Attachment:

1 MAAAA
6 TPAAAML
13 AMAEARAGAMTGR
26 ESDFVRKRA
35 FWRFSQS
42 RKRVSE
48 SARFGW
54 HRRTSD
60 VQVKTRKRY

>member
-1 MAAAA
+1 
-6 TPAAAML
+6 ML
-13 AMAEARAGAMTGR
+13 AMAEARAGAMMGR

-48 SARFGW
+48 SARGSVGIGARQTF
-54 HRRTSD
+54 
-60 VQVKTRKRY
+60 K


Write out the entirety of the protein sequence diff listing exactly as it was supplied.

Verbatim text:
1 MAAAA
6 TPAAAML
13 AMAEARAGAMTGR
26 ESDFVRKRA
35 FWRFSQS
42 RKRVSE
48 SARFGW
54 HRRTSD
60 VQVKTRKRY

>member
-1 MAAAA
+1 
-6 TPAAAML
+6 ML
-13 AMAEARAGAMTGR
+13 AMAEARAGAMMGR

-48 SARFGW
+48 SARGSVGIGARQTF
-54 HRRTSD
+54 
-60 VQVKTRKRY
+60 K